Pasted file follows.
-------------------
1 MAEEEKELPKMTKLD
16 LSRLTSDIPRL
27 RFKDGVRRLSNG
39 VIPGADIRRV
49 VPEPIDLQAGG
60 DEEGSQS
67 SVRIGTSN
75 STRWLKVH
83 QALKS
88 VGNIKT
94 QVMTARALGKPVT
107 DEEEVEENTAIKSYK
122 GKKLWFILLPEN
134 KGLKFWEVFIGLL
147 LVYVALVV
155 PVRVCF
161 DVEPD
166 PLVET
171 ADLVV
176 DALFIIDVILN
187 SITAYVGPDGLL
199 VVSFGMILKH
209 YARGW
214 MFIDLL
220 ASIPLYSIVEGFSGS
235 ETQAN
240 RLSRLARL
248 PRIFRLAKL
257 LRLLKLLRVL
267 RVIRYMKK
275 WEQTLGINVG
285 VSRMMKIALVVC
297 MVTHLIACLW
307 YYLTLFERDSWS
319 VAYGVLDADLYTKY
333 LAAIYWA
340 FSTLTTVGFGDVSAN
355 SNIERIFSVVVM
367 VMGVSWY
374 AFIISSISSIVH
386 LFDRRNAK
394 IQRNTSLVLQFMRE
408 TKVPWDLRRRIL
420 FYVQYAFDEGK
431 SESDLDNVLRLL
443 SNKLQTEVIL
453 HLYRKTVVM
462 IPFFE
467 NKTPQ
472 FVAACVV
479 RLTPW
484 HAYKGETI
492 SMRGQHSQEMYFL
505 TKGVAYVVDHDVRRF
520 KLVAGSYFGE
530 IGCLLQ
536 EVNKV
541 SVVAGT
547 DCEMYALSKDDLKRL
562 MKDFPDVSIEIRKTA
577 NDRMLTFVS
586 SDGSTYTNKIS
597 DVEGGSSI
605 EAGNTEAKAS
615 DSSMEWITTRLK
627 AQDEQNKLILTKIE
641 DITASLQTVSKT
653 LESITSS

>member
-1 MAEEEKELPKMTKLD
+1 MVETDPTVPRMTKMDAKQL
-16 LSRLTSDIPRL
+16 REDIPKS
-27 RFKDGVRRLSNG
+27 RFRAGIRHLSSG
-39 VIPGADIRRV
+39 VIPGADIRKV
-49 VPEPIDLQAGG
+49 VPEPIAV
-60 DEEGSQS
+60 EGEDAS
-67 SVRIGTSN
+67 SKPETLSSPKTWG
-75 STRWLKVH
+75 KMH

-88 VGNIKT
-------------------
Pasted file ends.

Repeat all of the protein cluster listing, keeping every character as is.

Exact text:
1 MAEEEKELPKMTKLD
16 LSRLTSDIPRL
27 RFKDGVRRLSNG
39 VIPGADIRRV
49 VPEPIDLQAGG
60 DEEGSQS
67 SVRIGTSN
75 STRWLKVH
83 QALKS
88 VGNIKT
94 QVMTARALGKPVT
107 DEEEVEENTAIKSYK
122 GKKLWFILLPEN
134 KGLKFWEVFIGLL
147 LVYVALVV
155 PVRVCF
161 DVEPD
166 PLVET
171 ADLVV
176 DALFIIDVILN
187 SITAYVGPDGLL
199 VVSFGMILKH
209 YARGW
214 MFIDLL
220 ASIPLYSIVEGFSGS
235 ETQAN
240 RLSRLARL
248 PRIFRLAKL
257 LRLLKLLRVL
267 RVIRYMKK
275 WEQTLGINVG
285 VSRMMKIALVVC
297 MVTHLIACLW
307 YYLTLFERDSWS
319 VAYGVLDADLYTKY
333 LAAIYWA
340 FSTLTTVGFGDVSAN
355 SNIERIFSVVVM
367 VMGVSWY
374 AFIISSISSIVH
386 LFDRRNAK
394 IQRNTSLVLQFMRE
408 TKVPWDLRRRIL
420 FYVQYAFDEGK
431 SESDLDNVLRLL
443 SNKLQTEVIL
453 HLYRKTVVM
462 IPFFE
467 NKTPQ
472 FVAACVV
479 RLTPW
484 HAYKGETI
492 SMRGQHSQEMYFL
505 TKGVAYVVDHDVRRF
520 KLVAGSYFGE
530 IGCLLQ
536 EVNKV
541 SVVAGT
547 DCEMYALSKDDLKRL
562 MKDFPDVSIEIRKTA
577 NDRMLTFVS
586 SDGSTYTNKIS
597 DVEGGSSI
605 EAGNTEAKAS
615 DSSMEWITTRLK
627 AQDEQNKLILTKIE
641 DITASLQTVSKT
653 LESITSS

>member
-1 MAEEEKELPKMTKLD
+1 MVETDPTVPRMTKMDAKQL
-16 LSRLTSDIPRL
+16 REDIPKS
-27 RFKDGVRRLSNG
+27 RFRAGIRHLSSG
-39 VIPGADIRRV
+39 VIPGADIRKV
-49 VPEPIDLQAGG
+49 VPEPIAV
-60 DEEGSQS
+60 EGEDAS
-67 SVRIGTSN
+67 SKPETLSSPKTWG
-75 STRWLKVH
+75 KMH

-88 VGNIKT